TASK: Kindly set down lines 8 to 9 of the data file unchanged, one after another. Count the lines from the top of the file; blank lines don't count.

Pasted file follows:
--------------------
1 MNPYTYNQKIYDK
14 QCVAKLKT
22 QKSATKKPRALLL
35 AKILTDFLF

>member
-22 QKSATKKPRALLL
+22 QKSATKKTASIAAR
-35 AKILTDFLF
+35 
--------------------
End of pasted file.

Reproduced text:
-35 AKILTDFLF
+35 